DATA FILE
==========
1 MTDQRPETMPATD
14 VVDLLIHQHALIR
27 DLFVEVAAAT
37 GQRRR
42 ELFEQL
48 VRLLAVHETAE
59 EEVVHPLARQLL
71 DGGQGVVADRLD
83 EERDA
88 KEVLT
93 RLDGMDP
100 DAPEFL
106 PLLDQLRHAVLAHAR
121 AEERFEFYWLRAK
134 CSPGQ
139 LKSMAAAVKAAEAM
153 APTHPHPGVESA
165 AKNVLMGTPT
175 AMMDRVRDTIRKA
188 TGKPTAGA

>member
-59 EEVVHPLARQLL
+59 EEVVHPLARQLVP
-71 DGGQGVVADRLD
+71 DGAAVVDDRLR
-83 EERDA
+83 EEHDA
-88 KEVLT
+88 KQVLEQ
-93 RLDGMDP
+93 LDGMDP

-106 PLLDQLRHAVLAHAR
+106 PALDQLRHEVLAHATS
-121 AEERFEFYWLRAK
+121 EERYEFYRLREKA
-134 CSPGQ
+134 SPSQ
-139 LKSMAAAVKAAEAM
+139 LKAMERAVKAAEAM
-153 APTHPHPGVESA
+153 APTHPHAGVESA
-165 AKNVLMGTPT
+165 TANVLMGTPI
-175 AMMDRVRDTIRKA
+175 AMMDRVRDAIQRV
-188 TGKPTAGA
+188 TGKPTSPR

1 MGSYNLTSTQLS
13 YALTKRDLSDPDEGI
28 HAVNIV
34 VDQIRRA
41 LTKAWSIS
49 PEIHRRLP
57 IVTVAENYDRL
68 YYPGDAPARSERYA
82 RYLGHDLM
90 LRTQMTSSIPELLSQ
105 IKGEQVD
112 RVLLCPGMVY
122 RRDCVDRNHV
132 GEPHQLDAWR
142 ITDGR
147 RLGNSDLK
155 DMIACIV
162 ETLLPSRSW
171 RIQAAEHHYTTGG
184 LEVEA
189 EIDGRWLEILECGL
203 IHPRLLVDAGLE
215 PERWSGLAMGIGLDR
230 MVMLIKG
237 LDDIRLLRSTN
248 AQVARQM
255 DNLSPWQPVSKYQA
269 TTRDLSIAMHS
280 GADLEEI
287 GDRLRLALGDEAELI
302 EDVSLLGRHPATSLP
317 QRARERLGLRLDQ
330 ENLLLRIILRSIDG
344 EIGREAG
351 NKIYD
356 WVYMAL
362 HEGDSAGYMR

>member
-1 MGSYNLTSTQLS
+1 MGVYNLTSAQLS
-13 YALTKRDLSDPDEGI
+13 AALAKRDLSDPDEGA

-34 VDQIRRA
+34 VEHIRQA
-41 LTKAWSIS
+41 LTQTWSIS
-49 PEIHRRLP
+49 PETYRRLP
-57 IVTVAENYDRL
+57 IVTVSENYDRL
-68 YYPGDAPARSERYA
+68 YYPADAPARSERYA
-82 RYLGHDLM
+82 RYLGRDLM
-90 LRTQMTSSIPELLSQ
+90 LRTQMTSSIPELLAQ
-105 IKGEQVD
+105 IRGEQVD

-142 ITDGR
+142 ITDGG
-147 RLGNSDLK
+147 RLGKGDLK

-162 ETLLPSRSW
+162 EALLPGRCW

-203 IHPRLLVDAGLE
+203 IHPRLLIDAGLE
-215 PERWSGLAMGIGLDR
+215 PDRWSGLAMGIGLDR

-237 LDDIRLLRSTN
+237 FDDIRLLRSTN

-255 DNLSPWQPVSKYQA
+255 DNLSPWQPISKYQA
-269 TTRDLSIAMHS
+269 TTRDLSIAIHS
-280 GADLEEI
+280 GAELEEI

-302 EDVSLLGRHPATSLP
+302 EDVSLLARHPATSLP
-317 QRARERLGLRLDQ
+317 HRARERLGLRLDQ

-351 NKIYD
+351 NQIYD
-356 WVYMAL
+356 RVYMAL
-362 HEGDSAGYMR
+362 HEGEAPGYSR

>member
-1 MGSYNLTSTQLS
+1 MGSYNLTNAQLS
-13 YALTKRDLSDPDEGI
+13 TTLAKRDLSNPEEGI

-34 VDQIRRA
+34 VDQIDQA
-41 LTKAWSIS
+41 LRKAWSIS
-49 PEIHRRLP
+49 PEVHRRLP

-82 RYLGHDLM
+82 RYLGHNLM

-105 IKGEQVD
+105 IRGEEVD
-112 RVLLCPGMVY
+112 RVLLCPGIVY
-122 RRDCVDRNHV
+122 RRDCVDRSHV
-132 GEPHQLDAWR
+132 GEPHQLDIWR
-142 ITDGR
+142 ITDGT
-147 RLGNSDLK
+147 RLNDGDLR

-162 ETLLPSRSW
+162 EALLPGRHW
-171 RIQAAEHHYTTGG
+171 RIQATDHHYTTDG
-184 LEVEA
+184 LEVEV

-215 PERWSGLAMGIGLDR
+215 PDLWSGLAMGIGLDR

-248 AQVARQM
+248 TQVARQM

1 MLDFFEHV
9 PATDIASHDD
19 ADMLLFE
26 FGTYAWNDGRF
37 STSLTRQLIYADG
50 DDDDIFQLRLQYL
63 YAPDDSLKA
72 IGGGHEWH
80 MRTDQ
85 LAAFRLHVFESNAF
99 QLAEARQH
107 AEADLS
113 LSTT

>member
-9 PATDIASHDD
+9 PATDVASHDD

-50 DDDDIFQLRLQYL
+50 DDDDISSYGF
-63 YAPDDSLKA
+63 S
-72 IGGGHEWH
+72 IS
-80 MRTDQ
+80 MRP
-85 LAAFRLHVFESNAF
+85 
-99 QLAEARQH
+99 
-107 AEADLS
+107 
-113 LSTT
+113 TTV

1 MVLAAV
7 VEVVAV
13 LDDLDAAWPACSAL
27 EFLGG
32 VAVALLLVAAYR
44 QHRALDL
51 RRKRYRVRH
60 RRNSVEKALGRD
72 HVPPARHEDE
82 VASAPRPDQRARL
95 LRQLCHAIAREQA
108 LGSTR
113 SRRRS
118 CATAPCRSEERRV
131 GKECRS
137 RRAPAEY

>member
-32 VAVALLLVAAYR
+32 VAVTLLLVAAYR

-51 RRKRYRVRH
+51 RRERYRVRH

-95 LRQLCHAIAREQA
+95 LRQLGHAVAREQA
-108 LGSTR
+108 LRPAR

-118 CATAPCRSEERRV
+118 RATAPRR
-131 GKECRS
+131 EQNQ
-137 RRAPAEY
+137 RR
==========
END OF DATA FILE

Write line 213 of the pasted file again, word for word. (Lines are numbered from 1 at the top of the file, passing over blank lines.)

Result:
113 SRRRS